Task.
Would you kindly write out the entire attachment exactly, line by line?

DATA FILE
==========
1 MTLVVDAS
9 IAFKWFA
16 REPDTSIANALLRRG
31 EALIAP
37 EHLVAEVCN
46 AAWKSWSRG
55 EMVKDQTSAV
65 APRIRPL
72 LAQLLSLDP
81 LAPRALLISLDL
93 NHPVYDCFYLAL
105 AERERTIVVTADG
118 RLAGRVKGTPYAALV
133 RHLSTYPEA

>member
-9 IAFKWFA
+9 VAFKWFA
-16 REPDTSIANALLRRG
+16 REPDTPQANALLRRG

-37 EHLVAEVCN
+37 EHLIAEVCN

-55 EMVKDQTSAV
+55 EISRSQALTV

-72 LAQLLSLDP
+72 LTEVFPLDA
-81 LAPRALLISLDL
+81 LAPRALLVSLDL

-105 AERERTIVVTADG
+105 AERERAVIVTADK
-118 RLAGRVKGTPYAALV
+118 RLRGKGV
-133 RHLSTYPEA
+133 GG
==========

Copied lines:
1 MTLVVDAS
9 IAFKWFA
16 REPDTSIANALLRRG
31 EALIAP
37 EHLVAEVCN
46 AAWKSWSRG
55 EMVKDQTSAV
65 APRIRPL
72 LAQLLSLDP
81 LAPRALLISLDL
93 NHPVYDCFYLAL
105 AERERTIVVTADG
118 RLAGRVKGTPYAALV
133 RHLSTYPEA

>member
-9 IAFKWFA
+9 VAFKWFA
-16 REPDTSIANALLRRG
+16 REPDTPQANALLRRG

-37 EHLVAEVCN
+37 EHLIAEVCN

-55 EMVKDQTSAV
+55 EISRSQALTV

-72 LAQLLSLDP
+72 LTEVFPLDA
-81 LAPRALLISLDL
+81 LAPRALLVSLDL

-105 AERERTIVVTADG
+105 AERERAVIVTADK
-118 RLAGRVKGTPYAALV
+118 RLRGKGV
-133 RHLSTYPEA
+133 GG